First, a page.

The House voted Friday to approve a measure allowing Americans to keep current health-care plans, even if they don't meet requirements established by the new Affordable Care Act.

Rep. Kyrsten Sinema (D-Ariz.), one of dozens of Democrats to vote for a bill to roll back parts of the new health-care law. (AP)

Passage of the "Keep Your Health Plan Act" was never in doubt — the only question was how many Democrats might defect and support the legislation.

Well, now we know. Here's a look at the tally:

Final tally: 261 to 157.

How many Republicans voted yes?: 222.

How many Democrats voted yes?: 39.

How many Republicans voted no?: 4.

How many Democrats voted no?: 153.

How many lawmakers didn't vote?: 12.

Votes Notes: More than three dozen House Democrats delivered a stinging rebuke of President Obama's health-care law and his broken promise that Americans who like their health-care plans would be able to keep them. The 39 Democratic "yes" votes represent the single largest tally of defectors this year on any major or closely-watched piece of legislation.

The Democratic defectors were:

Rep. Ron Barber (Ariz.)
Rep. John Barrow (Ga.)
Rep. Ami Bera (Calif.)
Rep. Tim Bishop (N.Y.)
Rep. Bruce Braley (Iowa)
Rep. Julia Brownley (Calif.)
Rep. Cheri Bustos (Ill.)
Rep. Jim Costa (Calif.)
Rep. Peter DeFazio (Ore.)
Rep. Suzan DelBene (Wash.)
Rep. Tammy Duckworth (Ill.)
Rep. William Enyart (Ill.)
Rep. Elizabeth Esty (Conn.)
Rep. Bill Foster (Ill.)
Rep. Pete Gallego (Texas)
Rep. John Garamendi (Calif.)
Rep. Joe Garcia (Fla.)
Rep. Ron Kind (Wis.)
Rep. Ann McLane Kuster (N.H.)
Rep. Dave Loebsack (Iowa)
Rep. Dan Maffei (N.Y.)
Rep. Sean Maloney (N.Y.)
Rep. Jim Matheson (Utah)
Rep. Mike McIntyre (N.C.)
Rep. Jerry McNerney (Calif.)
Rep. Patrick Murphy (Fla.)
Rep. Rick Nolan (Minn.)
Rep. Bill Owens (N.Y.)
Rep. Scott Peters (Calif.)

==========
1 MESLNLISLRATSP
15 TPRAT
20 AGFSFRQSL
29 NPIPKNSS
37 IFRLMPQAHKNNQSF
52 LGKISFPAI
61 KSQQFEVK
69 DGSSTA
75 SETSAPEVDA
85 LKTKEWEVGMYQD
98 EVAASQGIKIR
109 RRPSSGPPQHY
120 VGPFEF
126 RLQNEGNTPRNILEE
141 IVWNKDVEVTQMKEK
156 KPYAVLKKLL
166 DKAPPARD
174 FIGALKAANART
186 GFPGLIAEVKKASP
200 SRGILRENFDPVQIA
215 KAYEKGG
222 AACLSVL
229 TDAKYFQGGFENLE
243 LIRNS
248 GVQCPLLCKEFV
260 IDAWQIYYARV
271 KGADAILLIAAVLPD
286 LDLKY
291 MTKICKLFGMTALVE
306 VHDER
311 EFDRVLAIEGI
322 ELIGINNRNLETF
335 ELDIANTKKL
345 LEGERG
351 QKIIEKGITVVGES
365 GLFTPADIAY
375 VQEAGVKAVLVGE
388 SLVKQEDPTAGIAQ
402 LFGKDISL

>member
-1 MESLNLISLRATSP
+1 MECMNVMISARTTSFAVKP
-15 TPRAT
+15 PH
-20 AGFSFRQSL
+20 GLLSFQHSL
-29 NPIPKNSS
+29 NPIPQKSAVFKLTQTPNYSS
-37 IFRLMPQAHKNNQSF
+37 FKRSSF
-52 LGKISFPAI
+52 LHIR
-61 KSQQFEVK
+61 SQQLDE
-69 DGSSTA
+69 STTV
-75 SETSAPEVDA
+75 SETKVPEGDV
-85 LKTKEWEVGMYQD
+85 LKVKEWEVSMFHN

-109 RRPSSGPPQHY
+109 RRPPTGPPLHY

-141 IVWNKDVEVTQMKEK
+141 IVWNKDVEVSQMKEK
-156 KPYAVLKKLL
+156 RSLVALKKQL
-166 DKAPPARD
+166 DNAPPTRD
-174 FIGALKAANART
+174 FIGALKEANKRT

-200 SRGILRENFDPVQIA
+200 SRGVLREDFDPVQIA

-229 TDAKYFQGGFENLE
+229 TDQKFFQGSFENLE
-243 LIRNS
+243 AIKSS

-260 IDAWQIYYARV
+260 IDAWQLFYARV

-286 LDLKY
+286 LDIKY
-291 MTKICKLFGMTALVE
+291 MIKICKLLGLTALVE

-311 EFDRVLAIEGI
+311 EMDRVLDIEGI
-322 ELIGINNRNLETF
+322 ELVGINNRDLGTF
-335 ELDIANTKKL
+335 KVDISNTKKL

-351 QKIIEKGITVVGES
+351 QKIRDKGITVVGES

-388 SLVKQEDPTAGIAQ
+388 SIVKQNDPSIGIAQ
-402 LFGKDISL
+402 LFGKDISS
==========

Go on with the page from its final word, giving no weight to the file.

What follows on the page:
Rep. Gary Peters (Mich.)
Rep. Colin Peterson (Minn.)
Rep. Nick Rahall (W. Va.)
Rep. Raul Ruiz (Calif.)
Rep. Bill Schneider (Ill.)
Rep. Kurt Schrader (Ore.)
Rep. Carol Shea-Porter (N.H.)
Rep. Kyrsten Sinema (Ariz.)
Rep. Filemon Vela (Texas)
Rep. Tim Walz (Minn.).

The bill had three Democratic co-sponsors: Barrow, McIntyre and Murphy. Like Barrow and McIntyre, Matheson also usually joins with Republicans on controversial or closely watched bills because he represents a conservative district. Murphy is a freshman lawmaker who won a narrow victory last year in a district packed with seniors and retirees.

An overwhelming number of these defectors are freshmen who won tight contests last year and face difficult reelection fights in 2014: Barber, Bera, Gallego, Garcia, Kuster, Nolan, Ruiz, Shea-Porter and Sinema, among others. Two of these freshmen, Bera and Ruiz, are medical doctors who campaigned on their real-world medical experience.

Eight of the "yes" votes came from California, whose senior senator, Dianne Feinstein (D-Calif.), has endorsed similar proposals in the Senate amid reports that as many as 1 million Californians could lose their current plans because of the new law. Notably, five of the "yes" votes came from Obama's home state of Illinois — Bustos, Duckworth, Enyart, Foster and Schneider. All of them are freshmen lawmakers representing Chicago-area swing districts and all but Foster also voted in September to repeal the law's tax on medical devices.

In a sign of how health care could continue affecting the future prospects of House Democrats, two running for U.S. Senate seats next year — Braley and Gary Peters — joined the defectors. Also of note: Every Democratic lawmaker from the presidential swing states of Iowa and New Hampshire voted "yes."

The four Republican no votes were Reps. Jim Bridenstine (R-Okla.), Paul Broun (R-Ga.), Ralph Hall (R-Tex.) and Thomas Massie (R-Ky.). They voted no because the bill only fixes and doesn't repeal the new health-care law.